Experts to probe health risks of human-animal interaction: WHO
The World Health Organization said Thursday it had tasked experts with assessing health risks at the interface between nature and humans in a bid to avoid future pandemics.
In the wake of the Covid-19 pandemic, which was sparked by a virus that likely originated in animals, the WHO this week created the One Health High-Level Expert Panel.
Set up with the backing of France and Germany, it will provide advice to the WHO and others striving to draft a plan for averting outbreaks of diseases like bird flu, Ebola and Covid-19.
“The Covid-19 pandemic is a powerful demonstration that human health does not exist in a vacuum, and nor can our efforts to protect and promote it,” WHO director-general Tedros Adhanom Ghebreyesus told reporters.
“The close links between human, animal and environmental health demand close collaboration, communication and coordination between the relevant sectors,” he said.
A full three-quarters of all emerging infectious diseases originate in animals, the UN health agency said.
Covid-19, which has now killed more than 3.4 million people globally since it first surfaced in China in late 2019, most likely jumped from bats to humans via an intermediate animal, according to experts, although it remains unclear exactly how and when this happened.
The WHO is working with the Food and Agriculture Organization (FAO), the World Organisation for Animal Health (OIE) and the UN Environment Programme (UNEP) to develop a strategy to spot risks of new viruses jumping from animals to humans and help avoid outbreaks.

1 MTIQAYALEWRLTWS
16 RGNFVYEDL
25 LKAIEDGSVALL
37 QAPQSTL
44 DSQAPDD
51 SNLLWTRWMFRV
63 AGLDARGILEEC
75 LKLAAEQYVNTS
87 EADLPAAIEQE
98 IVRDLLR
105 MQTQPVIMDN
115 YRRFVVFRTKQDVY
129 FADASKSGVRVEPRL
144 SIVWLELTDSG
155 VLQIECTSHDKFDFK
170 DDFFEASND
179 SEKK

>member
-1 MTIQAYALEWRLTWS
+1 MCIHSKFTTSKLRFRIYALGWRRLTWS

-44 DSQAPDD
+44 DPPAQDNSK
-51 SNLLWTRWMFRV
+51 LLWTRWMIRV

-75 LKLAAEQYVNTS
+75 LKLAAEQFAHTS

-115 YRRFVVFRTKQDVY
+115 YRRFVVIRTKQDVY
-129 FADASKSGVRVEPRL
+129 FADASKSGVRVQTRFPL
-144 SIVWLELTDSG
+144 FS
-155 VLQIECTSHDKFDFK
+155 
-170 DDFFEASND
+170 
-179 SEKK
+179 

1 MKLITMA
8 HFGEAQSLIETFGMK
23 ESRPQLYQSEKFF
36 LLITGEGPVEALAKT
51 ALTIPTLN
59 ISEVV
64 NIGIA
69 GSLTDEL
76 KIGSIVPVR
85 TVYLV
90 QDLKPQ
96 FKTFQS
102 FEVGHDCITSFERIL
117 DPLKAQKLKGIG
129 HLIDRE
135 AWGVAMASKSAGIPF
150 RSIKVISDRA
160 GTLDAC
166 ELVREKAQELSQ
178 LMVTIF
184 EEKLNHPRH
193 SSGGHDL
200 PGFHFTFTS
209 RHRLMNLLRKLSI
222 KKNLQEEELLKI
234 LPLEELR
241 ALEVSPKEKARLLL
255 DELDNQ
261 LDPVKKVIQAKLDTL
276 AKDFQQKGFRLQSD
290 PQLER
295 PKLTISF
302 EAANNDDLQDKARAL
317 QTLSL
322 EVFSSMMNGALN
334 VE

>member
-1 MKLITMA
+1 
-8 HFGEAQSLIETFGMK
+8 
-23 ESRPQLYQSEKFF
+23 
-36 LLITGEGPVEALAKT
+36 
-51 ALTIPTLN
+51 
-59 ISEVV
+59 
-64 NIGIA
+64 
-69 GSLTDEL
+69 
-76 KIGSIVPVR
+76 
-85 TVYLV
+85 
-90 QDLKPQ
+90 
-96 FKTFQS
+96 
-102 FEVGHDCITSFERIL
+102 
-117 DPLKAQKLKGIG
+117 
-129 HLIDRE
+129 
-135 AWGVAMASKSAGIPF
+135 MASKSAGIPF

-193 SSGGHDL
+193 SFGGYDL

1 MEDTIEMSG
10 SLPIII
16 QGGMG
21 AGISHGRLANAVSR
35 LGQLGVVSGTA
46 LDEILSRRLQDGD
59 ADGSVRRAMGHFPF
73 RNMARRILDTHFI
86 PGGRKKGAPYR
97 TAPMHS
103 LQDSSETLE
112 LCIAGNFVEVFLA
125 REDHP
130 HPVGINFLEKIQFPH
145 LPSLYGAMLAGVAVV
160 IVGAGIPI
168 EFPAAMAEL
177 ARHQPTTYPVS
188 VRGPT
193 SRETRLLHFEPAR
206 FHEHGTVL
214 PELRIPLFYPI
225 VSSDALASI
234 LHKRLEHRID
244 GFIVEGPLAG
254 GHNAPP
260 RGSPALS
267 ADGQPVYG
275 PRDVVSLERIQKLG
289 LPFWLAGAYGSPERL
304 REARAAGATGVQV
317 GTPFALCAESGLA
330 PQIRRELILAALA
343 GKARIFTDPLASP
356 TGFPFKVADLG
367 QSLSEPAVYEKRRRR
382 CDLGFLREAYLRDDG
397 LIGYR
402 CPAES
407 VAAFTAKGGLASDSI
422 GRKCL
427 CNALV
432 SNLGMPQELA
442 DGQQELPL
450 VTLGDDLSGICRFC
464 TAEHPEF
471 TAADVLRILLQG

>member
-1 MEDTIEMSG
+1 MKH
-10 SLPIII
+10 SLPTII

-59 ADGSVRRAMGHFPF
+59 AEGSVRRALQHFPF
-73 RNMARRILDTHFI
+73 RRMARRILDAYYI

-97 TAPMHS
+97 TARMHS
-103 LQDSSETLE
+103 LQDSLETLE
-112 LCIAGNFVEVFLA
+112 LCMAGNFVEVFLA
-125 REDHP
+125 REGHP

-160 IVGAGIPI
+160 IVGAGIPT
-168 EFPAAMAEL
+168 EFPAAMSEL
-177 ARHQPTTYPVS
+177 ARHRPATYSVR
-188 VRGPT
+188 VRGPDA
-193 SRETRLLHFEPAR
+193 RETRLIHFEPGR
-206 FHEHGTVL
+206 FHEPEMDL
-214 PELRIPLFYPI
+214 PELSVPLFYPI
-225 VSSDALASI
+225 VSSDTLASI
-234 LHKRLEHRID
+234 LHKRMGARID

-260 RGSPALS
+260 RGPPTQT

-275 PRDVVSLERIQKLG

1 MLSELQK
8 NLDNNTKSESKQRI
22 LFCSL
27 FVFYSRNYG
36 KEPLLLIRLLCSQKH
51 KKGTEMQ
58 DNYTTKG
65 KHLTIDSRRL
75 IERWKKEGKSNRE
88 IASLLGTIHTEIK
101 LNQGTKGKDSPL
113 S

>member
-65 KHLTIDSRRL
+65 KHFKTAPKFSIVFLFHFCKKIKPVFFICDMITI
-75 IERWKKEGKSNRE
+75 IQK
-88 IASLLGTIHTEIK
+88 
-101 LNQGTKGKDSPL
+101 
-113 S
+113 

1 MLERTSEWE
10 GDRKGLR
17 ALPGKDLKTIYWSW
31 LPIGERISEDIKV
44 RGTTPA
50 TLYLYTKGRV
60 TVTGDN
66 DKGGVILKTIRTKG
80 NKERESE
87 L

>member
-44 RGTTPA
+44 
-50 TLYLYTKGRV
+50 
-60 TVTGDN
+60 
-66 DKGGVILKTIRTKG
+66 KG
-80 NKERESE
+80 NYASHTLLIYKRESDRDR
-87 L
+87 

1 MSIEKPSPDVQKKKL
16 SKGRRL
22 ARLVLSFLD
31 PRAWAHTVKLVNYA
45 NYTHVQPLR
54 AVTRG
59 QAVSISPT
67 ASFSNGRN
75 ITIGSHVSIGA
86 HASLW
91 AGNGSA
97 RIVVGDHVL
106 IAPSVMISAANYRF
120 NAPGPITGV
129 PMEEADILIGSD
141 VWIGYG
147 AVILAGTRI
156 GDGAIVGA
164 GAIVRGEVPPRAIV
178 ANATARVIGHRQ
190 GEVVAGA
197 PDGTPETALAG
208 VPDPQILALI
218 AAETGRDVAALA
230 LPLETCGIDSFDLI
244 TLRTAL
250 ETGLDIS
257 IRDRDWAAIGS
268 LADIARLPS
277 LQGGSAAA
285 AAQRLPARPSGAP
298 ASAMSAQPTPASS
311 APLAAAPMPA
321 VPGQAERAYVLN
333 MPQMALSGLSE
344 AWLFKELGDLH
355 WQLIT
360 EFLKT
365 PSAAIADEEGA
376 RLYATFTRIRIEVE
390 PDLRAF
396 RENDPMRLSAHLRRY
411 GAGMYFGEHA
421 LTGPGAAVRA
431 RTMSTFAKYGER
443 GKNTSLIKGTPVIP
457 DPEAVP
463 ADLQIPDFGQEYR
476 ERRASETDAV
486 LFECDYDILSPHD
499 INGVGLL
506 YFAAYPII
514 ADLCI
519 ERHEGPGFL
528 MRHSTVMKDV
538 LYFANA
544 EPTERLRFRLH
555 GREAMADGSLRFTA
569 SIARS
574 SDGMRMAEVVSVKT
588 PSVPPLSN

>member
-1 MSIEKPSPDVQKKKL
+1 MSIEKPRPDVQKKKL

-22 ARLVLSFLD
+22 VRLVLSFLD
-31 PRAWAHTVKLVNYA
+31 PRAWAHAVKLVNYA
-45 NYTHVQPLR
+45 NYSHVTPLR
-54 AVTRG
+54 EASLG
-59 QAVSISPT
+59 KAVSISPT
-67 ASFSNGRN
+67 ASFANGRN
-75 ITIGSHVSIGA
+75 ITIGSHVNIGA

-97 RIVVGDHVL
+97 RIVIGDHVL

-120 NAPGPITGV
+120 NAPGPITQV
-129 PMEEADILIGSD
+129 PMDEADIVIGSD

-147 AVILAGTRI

“The high-level expert panel will advise us on how to bridge the gaps between sectors, connecting veterinary and human medicine, and environmental issues and to address the challenge of implementation at both the global and country-level,” Tedros said.
He said the expert panel, co-chaired by Thomas Mettenleiter of Germany and Wanda Markotter of South Africa, will help push for bold policy measures and investments needed “to reduce the risk of future pandemics and to change harmful practices that threaten us now and in future generations.”
UNEP chief Inger Andersen meanwhile said that if the world wanted to “end the three planetary crises of climate change, of biodiversity loss and pollution, which threaten our peace and prosperity, we have to understand that human and animal and planetary health are one and the same.”
If Covid-19 has taught us anything, she said, “it is that we cannot be caught off guard again. There’s simply too much at stake.”
The panel had held a first meeting this week and hopes to produce its first tangible results later this year, Mettenleiter said.
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